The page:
Turns out, close friends help not only in creating memories, but also in keeping them alive well past their shelf-life.
A new Northwestern Medicine study found that maintaining positive, warm and trusting friendships might be the key to a slower decline in memory and cognitive functioning.
SuperAgers, who are 80 years of age and older who have cognitive ability at least as good as people in their 50s or 60s, reported having more satisfying, high-quality relationships compared to their cognitively average, same-age peers, the study reported.
"You don't have the be the life of the party, but this study supports the theory that maintaining strong social networks seems to be linked to slower cognitive decline," said senior author Emily Rogalski.
Participants answered a 42-item questionnaire called the Ryff Psychological Well-Being Scale, which is a widely used measure of psychological well-being. The scale examines six aspects of psychological well-being: autonomy, positive relations with others, environmental mastery, personal growth, purpose in life and self-acceptance. SuperAgers scored a median overall score of 40 in positive relations with others while the control group scored 36, a significant difference, Rogalski said.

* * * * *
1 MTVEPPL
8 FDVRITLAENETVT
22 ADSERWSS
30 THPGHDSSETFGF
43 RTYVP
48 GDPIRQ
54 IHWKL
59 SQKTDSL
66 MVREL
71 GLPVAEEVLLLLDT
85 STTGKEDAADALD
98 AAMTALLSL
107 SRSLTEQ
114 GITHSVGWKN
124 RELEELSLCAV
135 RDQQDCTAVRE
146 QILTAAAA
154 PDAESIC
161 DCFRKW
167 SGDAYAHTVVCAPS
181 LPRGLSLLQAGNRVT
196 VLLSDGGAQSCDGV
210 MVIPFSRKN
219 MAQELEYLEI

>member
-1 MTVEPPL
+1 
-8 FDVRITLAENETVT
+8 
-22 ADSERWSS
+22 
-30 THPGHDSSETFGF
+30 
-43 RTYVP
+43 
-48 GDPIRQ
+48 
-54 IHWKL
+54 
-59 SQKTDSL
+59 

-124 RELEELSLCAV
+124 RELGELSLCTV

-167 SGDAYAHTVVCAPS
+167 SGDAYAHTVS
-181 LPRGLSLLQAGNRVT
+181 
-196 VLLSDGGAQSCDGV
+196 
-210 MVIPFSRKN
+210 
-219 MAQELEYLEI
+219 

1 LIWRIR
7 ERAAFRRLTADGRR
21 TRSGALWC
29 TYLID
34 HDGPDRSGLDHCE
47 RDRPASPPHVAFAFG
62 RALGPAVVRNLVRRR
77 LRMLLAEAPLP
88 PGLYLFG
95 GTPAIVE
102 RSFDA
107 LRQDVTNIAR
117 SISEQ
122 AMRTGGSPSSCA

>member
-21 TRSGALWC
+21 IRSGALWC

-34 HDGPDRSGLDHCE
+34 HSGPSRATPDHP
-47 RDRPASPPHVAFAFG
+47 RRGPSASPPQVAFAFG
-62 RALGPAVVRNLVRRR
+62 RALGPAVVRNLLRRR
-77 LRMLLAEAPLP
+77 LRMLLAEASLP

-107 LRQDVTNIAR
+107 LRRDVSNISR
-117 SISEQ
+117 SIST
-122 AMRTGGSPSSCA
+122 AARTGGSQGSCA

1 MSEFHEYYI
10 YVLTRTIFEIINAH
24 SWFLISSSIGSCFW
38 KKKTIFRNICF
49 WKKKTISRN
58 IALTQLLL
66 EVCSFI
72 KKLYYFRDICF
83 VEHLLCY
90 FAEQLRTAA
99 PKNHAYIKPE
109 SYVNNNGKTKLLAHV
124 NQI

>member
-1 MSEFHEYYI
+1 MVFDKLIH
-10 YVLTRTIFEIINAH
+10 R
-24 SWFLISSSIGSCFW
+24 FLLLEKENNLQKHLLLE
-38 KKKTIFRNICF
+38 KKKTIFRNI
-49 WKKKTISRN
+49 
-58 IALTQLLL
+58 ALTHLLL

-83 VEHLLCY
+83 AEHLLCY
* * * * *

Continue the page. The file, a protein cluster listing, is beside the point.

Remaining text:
"This finding is particularly exciting as a step toward understanding what factors underlie the preservation of cognitive ability in advanced age, particularly those that may be modifiable," said first author Amanda Cook.
"It's not as simple as saying if you have a strong social network, you'll never get Alzheimer's disease," Rogalski said. "But if there is a list of healthy choices one can make, such as eating a certain diet and not smoking, maintaining strong social networks may be an important one on that list. None of these things by itself guarantees you don't get the disease, but they may still have health benefits."
The study is published in the journal PLOS ONE.